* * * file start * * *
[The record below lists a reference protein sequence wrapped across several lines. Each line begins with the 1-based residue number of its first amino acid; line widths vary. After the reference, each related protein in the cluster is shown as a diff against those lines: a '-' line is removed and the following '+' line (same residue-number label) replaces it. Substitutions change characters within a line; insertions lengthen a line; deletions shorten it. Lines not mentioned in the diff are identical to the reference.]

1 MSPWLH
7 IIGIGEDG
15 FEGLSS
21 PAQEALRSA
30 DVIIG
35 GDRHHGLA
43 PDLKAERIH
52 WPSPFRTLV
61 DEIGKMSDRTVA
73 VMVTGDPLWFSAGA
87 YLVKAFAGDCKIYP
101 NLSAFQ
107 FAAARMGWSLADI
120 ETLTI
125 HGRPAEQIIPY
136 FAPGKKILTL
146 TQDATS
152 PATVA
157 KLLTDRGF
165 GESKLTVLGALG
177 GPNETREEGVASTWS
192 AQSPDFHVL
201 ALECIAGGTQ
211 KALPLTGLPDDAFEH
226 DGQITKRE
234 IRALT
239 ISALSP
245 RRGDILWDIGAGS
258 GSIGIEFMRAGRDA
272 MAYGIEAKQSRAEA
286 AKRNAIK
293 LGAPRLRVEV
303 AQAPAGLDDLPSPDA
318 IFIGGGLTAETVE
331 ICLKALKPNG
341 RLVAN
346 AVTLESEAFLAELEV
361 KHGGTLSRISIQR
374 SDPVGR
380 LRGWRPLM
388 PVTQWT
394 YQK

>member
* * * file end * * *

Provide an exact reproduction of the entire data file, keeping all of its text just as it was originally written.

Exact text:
[The record below lists a reference protein sequence wrapped across several lines. Each line begins with the 1-based residue number of its first amino acid; line widths vary. After the reference, each related protein in the cluster is shown as a diff against those lines: a '-' line is removed and the following '+' line (same residue-number label) replaces it. Substitutions change characters within a line; insertions lengthen a line; deletions shorten it. Lines not mentioned in the diff are identical to the reference.]

1 MSPWLH
7 IIGIGEDG
15 FEGLSS
21 PAQEALRSA
30 DVIIG
35 GDRHHGLA
43 PDLKAERIH
52 WPSPFRTLV
61 DEIGKMSDRTVA
73 VMVTGDPLWFSAGA
87 YLVKAFAGDCKIYP
101 NLSAFQ
107 FAAARMGWSLADI
120 ETLTI
125 HGRPAEQIIPY
136 FAPGKKILTL
146 TQDATS
152 PATVA
157 KLLTDRGF
165 GESKLTVLGALG
177 GPNETREEGVASTWS
192 AQSPDFHVL
201 ALECIAGGTQ
211 KALPLTGLPDDAFEH
226 DGQITKRE
234 IRALT
239 ISALSP
245 RRGDILWDIGAGS
258 GSIGIEFMRAGRDA
272 MAYGIEAKQSRAEA
286 AKRNAIK
293 LGAPRLRVEV
303 AQAPAGLDDLPSPDA
318 IFIGGGLTAETVE
331 ICLKALKPNG
341 RLVAN
346 AVTLESEAFLAELEV
361 KHGGTLSRISIQR
374 SDPVGR
380 LRGWRPLM
388 PVTQWT
394 YQK

>member